Marx, K., (2004), Capital: A Critique of Political Economy V.1, Trans, Fowkes, B., London: The Penguin Group


Marx, K., (2006), Capital: A Critique of Political Economy V.2, Trans, Fernbach, D., London: The Penguin Group


Marx, K., (2010), A Contribution to the Critique of Political Economy, Charleston: Forgotten Books


Nelson, C., (n.d), About the Great Depression, [internet site], Modern American Poetry, Available from: <www.english.illionois.eds/maps/depression/about.htm>, Accessed 10th December 2011


Patnaik, P., (1984), ‘Karl Marx and Bourgeois Economics’, Social Scientist, 12(6), 3-22


Pongracic, I., (2007), The great Depression According to Milton Friedman, [internet site], The Freeman,

Available from: <>, Accessed 10th December 2011


Ricardo, D., (1996), Principles of Political Economy and Taxation, New York: Prometheus Books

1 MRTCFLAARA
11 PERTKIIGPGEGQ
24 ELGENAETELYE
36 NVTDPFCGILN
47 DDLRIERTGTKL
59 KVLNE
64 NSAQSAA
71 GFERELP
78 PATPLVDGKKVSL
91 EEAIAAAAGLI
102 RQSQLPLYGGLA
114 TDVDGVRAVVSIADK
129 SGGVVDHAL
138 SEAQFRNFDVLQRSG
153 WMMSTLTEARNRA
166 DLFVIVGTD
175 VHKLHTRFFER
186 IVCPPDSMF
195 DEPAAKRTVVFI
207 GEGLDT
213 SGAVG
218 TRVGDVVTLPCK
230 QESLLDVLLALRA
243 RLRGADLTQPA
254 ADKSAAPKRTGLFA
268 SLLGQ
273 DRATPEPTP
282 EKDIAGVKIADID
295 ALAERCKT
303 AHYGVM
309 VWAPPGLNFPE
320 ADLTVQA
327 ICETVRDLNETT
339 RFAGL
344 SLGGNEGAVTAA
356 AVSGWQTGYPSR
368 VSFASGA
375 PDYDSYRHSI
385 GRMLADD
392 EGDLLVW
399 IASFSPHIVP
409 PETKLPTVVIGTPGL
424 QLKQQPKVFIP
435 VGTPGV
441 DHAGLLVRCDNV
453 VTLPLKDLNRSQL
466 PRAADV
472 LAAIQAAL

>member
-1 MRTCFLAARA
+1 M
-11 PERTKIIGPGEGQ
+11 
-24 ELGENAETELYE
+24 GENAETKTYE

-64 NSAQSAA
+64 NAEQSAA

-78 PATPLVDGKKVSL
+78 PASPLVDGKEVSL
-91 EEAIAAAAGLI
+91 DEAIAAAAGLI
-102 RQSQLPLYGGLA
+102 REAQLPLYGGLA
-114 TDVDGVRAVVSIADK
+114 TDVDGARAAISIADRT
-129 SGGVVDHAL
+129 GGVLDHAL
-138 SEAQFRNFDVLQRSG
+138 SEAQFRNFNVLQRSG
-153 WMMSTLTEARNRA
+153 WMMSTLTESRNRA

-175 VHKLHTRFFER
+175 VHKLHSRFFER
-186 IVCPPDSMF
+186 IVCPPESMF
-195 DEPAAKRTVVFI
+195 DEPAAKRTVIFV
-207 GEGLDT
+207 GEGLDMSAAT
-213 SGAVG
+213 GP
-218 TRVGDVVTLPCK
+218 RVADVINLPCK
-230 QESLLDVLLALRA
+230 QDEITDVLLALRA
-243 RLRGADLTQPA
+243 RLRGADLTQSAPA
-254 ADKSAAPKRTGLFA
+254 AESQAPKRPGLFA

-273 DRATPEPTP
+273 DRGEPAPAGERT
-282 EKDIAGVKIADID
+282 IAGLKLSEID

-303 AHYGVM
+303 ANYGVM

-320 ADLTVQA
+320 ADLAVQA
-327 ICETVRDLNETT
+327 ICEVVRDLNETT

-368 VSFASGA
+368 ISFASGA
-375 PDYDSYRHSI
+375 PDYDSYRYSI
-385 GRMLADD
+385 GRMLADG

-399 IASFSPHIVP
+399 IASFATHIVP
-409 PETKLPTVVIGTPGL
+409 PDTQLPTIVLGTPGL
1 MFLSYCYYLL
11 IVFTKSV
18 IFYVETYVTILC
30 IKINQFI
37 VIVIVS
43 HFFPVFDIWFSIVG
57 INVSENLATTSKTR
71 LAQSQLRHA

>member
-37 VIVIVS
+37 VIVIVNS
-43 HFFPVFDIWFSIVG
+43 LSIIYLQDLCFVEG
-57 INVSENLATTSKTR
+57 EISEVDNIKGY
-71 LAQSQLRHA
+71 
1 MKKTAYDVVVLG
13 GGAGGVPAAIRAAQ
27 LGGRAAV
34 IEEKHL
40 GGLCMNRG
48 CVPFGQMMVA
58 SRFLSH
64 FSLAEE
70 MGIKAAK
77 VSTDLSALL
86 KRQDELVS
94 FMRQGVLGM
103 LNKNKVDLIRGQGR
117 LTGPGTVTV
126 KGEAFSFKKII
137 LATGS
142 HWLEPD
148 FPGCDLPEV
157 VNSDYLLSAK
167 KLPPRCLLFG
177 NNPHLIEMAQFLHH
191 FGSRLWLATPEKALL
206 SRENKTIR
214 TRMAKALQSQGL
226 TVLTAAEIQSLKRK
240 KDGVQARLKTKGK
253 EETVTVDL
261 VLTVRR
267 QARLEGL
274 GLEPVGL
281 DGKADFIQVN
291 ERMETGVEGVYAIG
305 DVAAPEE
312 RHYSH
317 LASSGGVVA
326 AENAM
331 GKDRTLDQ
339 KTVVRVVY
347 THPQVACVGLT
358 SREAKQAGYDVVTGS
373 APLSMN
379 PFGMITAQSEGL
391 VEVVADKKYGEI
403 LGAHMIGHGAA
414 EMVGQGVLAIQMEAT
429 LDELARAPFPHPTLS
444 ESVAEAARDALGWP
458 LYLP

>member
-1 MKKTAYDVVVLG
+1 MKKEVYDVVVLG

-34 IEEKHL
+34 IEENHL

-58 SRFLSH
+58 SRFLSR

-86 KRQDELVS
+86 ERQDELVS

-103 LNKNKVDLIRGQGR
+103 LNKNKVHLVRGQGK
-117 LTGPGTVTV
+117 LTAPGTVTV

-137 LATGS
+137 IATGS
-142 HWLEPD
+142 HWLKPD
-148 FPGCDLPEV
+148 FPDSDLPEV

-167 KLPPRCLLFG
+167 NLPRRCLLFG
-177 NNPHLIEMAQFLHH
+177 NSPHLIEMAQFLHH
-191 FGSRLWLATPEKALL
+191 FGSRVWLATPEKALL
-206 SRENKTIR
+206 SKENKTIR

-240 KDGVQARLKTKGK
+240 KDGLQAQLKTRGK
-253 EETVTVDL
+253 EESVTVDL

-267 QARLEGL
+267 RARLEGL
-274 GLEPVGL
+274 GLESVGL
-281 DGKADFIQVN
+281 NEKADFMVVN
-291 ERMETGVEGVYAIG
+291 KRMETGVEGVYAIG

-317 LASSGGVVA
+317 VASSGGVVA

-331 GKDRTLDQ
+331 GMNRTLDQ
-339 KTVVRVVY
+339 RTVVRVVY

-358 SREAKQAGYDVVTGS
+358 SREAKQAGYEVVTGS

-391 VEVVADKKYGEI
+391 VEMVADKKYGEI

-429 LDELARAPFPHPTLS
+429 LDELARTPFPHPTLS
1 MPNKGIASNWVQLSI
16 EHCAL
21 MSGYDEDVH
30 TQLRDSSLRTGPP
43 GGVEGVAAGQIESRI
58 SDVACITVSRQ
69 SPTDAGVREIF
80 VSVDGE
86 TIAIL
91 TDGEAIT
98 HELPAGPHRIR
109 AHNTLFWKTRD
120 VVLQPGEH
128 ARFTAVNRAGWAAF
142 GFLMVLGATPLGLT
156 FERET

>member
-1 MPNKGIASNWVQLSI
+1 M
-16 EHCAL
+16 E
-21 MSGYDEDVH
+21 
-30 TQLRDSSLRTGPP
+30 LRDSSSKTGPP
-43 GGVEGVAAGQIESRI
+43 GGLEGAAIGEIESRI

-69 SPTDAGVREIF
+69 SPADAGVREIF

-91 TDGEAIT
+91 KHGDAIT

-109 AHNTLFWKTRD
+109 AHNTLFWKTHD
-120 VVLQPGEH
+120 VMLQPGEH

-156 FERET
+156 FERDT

Romer,C.D., (1988), The Great Crash and the Onset of the Great Depression, [internet site], The National


Bureau of Economic Research, Available from: <>, Accessed 10th December 2011


Scott, J. and G. Marshall, (2009), A Dictionary of Sociology, Oxford: Oxford University Press


Smith, A., (2007), The Wealth of Nations, Hampshire: Harriman House Limited


Stanford Encyclopedia of Philosophy, (2003), Karl Marx, [internet site], Available from: <>, Accessed 9th December 2011


Vaizey, J., (1971), Revolutions of Our Time: Capitalism, London: Weidenfeld and Nicolson


Woods, A., (2011), Marx was Right!, [internet site], Available from: <>, Accessed 10th December 2011







Mark Steel Lecture on Marx 2/3

Mark Steel Lecture on Marx 3/3

Download in full


The podcast on Marx's predictions on Capitalism & Communism from Radio 4's John Gray.

john grey

The Significance of Socialism

Scroll down for list of resources/bibliography